The concerns of individual shareholders are unlikely to scuttle the Covidien deal, said Brooks West, an analyst with Piper Jaffray Co. in Minneapolis.

Institutional investors such as pension and mutual fund managers hold the vast majority of Medtronic shares, West said, and those investors are more concerned about what the Covidien deal means for Medtronic's long-term growth prospects than the short-term tax hit.

"Institutional ownership is at about 86 percent," he said. "I'm still believing that the deal is going to go through."

But long-term individual investors are a relatively loud group in the Twin Cities because Medtronic has been a pillar in the local business community for decades.

The company was founded in a garage in northeast Minneapolis some 65 years ago, and currently employs about 8,000 in Minnesota.

One shareholder spoke on behalf of her 96-year-old father and said her family had owned Medtronic shares for more than 50 years.

"We have been the venture capitalists for Medtronic," the woman said while questioning Ishrak. "When you look at all the facts, everyone here is going to have to sell shares. And it's going to be millions and millions of dollars."

The Covidien proposal has placed Medtronic in the middle of a national debate over tax policy. The company is one of several this year that has proposed a so-called "inversion" deal to move its headquarters abroad in response to high corporate taxes in the United States. In an inversion, a U.S. firm acquires a foreign company and incorporates overseas to take advantage of a lower tax rate.

While some shareholders on Thursday questioned the structure of the Covidien deal, others voiced sympathy with Medtronic's tax challenges.

Longtime investor Jim Wychor, for example, asked Ishrak what shareholders could do to help overturn a tax on medical device manufacturers that's part of the federal Affordable Care Act.

After the meeting, former Medtronic chief executive officer Bill George defended inversion deal, even though he has criticized similar moves by other companies.

Medtronic has about $14 billion in cash overseas. If the company brought that money back to the United States to make investments, about $4 billion would be lost to taxes, George said in an interview.

"I think this will free up a whole investment period over the next 10 years," he said. "Tax inversions that are done for tax reasons only ultimately will fail, but ... the tax rate of Medtronic is not going to change significantly after this deal is done. It's the freeing up of the cash that's very significant."

Ishrak also tried to differentiate Medtronic's motives from other companies that are trying to move their headquarters outside of the United States.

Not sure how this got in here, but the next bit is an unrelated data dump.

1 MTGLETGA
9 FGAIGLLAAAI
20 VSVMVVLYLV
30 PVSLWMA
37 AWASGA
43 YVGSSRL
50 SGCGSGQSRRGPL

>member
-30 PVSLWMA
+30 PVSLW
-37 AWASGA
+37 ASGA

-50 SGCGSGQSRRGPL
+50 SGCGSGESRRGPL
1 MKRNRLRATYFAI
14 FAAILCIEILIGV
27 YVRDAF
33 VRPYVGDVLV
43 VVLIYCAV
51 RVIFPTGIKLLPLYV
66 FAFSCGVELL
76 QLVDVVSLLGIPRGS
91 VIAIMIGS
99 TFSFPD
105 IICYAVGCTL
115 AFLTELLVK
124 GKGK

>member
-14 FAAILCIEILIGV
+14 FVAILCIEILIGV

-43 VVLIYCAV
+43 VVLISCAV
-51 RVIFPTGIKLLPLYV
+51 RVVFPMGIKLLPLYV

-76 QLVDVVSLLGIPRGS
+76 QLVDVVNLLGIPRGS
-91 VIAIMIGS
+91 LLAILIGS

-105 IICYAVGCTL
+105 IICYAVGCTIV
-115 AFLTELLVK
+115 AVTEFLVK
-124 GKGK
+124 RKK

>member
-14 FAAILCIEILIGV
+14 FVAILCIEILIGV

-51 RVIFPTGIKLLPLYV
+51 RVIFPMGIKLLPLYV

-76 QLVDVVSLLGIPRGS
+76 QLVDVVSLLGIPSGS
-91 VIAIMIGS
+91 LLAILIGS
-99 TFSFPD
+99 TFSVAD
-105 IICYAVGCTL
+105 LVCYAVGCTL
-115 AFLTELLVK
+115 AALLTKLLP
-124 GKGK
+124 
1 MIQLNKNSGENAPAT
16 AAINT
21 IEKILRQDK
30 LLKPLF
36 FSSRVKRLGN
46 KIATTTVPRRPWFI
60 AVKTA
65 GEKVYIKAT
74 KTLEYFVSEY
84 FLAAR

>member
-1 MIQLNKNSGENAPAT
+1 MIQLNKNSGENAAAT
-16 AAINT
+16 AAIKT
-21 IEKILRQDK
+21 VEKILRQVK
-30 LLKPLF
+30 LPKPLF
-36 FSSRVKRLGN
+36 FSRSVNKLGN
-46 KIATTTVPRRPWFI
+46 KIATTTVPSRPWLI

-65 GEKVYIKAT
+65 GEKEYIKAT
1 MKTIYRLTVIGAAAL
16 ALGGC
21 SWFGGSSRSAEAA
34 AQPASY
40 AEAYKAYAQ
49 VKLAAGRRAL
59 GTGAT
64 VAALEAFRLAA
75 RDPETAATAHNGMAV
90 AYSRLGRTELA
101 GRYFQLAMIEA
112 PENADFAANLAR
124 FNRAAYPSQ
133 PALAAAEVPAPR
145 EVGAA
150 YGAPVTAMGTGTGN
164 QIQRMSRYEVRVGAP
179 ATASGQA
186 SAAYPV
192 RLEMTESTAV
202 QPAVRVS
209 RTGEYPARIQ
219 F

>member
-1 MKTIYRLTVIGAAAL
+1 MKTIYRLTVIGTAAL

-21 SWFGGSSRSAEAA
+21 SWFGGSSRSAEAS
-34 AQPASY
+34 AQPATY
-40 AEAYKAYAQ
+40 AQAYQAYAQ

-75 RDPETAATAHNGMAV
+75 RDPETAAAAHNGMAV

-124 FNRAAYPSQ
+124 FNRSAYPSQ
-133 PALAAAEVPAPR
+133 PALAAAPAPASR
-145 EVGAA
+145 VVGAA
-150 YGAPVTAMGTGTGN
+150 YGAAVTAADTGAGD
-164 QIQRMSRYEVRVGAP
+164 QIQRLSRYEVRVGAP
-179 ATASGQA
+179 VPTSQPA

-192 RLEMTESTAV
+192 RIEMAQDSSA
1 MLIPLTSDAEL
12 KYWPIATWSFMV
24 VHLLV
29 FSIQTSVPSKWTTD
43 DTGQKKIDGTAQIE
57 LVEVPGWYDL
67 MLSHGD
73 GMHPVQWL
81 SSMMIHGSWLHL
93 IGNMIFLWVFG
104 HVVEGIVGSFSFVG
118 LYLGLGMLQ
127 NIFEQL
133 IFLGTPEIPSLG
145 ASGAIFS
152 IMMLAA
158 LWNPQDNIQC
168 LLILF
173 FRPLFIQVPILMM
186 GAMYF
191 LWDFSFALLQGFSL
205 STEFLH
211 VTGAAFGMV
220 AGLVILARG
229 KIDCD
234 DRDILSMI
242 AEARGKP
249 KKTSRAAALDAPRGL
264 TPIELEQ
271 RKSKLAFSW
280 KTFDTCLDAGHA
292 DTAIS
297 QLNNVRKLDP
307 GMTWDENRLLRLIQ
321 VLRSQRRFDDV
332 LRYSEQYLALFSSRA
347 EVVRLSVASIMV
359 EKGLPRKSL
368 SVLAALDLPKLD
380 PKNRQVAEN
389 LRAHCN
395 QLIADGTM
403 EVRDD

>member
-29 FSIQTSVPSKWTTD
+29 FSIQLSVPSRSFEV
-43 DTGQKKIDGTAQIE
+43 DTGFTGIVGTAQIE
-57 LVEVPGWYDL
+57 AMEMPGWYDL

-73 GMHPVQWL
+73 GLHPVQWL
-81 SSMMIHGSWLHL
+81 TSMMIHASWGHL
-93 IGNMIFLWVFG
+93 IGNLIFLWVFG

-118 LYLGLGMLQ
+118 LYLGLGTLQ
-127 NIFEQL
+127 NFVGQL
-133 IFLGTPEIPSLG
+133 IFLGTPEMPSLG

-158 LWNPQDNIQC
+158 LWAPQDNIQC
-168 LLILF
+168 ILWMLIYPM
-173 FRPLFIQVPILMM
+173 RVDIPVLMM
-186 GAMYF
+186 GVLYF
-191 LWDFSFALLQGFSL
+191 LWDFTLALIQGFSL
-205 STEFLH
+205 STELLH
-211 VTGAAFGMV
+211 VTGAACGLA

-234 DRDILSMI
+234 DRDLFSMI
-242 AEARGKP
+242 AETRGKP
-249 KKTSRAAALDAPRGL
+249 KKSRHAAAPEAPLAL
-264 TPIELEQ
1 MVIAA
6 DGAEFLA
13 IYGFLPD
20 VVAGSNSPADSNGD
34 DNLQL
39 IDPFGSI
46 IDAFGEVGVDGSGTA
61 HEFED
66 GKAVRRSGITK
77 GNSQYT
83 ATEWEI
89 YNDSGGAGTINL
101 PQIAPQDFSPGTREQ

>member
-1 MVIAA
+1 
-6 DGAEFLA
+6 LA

"We're not going to pay any less tax in the U.S. after the transaction than before," he said.

Medtronic officials argue that the merger will create a company that's one of the world's largest suppliers of medical devices and products used by hospitals and clinics. The size should drive more innovation, company officials say, and products that help control rising health care costs.

"Over time, the up-side potential for the stock and the company is tremendous," Ishrak said. "It's a transformative move."

A Postcard From Berlin

Returning to Berlin for the first time in several years, it is remarkable to see this great city progress as the cultural center of Germany. Penny and I had the privilege of staying at the magnificent Adlon Hotel as our hotel room looked out on Brandenburg Gate, the former dividing line between East and West Berlin. I still have vivid memories of standing under the gate on October 3, 1990 – the day of German reunification – when Maestro Leonard Bernstein conducted the Berlin Philharmonic playing Beethoven’s 9th Symphony with its glorious “Ode to Joy.”

Some thoughts on our impressions of Berlin circa 2014:

  • I wish I could have been here on Sunday, July 13 for the spectacular triumph of the German soccer team as 250,000 Germans watching on large screens on Unter Den Linden saw young Mario Götze’s brilliant goal in the 113th minute to bring the World Cup back to Germany.
  • Two days later 400,000 Germans gathered to greet their heroes as the team arrived home from Rio. Prior to landing at Berlin’s Tegel airport, their airplane did a flyover and wiggled its wings to salute the cheering masses. What a contrast with the 1930s ...
  • Speaking of the 1930s, German contrition and ownership of the terrors of the past are present everywhere, but no more apparent than at the stunning and horrifying Topography of Terror. This museum documents the shame of the past without pulling any punches. Just one block from Brandenburg Gate is the haunting Holocaust Memorial, with its images of large blocks protruding from the grounds (representing those who died in the Holocaust?). As horrifying as these monuments are, one has to credit the German people for owning the sins of their past. Where in the U.S. can one find an owning of our past of destroying Native American cultures (or attempting to do so) or bringing slaves to our shores in chains? Or in Russia of the 25 million people “eliminated” by Joseph Stalin?
  • These monuments constitute but a small fraction of the architectural wonders of Berlin, as many of the world’s greatest architects have come here with the freedom to showcase their greatest creations – not the least of which is amazing Sony center. Berlin today is a modern, beautiful city that all Germans can be proud to call their capitol.